BOISE -- Some Idaho lawmakers want the state to follow the path of several cities by adding the words sexual orientation and gender identity to the Idaho Human Rights Act.

But getting this done on the state level has proven to be difficult in years past.

Those who want to see the words added are hopeful that will be the year, but at this point it might just be too early to say.

In hopes of educating and raising awareness, Sen. Cherie Buckner-Webb and Rep. Grant Burgoyne put together a panel of six people to discuss why adding the words sexual orientation and gender identity would be beneficial to Idaho.

The panel was made up of people from different backgrounds - each with a belief that adding the words would do no harm.

Clark Krause is the Executive Director of the Boise Valley Economic Partnership. He meets with a hundred businesses each year and says they expect this language.

Business won't come if they don't have it because they have to ensure that their employees and people that they're providing opportunity to, and bringing huge investments here, that they're safe here, that there's safety here, said Krause.

Buckner-Webb says the legislation is already written and she just needs to get other lawmakers on board.

We heard that certain communities that folks had expected to be anti this legislation, have now embraced it, even some in the religious community. So I'm thinking it's becoming more palatable to some folks and we're understanding, it's also an economic issue, she said.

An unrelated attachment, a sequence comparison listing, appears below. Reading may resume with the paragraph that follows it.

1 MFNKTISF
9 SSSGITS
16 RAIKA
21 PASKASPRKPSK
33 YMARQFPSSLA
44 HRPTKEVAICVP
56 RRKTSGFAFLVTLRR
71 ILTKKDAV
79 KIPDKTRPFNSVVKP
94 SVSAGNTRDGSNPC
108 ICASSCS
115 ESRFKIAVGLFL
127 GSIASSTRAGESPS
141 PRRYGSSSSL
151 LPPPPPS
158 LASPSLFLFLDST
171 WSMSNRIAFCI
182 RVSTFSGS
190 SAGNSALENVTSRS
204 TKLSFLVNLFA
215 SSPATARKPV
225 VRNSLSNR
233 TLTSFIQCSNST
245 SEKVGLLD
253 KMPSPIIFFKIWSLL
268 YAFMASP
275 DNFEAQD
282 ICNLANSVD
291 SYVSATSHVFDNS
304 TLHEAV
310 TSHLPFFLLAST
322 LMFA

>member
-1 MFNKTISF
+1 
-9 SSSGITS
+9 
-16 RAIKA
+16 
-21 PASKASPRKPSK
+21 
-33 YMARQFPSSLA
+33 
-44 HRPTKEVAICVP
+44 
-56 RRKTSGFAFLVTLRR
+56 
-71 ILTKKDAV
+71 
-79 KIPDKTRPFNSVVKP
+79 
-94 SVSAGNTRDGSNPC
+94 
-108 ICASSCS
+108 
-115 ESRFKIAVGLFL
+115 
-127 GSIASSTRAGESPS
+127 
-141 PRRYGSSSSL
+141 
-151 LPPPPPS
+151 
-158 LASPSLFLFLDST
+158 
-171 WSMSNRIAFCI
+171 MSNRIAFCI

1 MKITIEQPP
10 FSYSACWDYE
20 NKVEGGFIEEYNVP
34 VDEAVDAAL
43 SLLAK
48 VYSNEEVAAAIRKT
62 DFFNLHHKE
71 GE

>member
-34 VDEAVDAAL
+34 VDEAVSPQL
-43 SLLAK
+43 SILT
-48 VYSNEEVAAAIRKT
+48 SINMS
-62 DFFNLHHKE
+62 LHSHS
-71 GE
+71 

The Boise Democrat is referencing the Church of Jesus Christ of Latter-day Saints and its support of a similar non-discrimination ordinance in Salt Lake City back in 2009.

Buckner-Webb is acutely aware of what happened with this issue last year, when it didn't make it out of a print hearing in the Senate State Affairs Committee.

KTVB reached out to all Republican members of that committee today, but were unable to speak with any of them to see if this legislation will be viewed differently this year compared to years past.

Right now there is no date for when this legislation will be brought forward, but Buckner-Webb says it will eventually happen.

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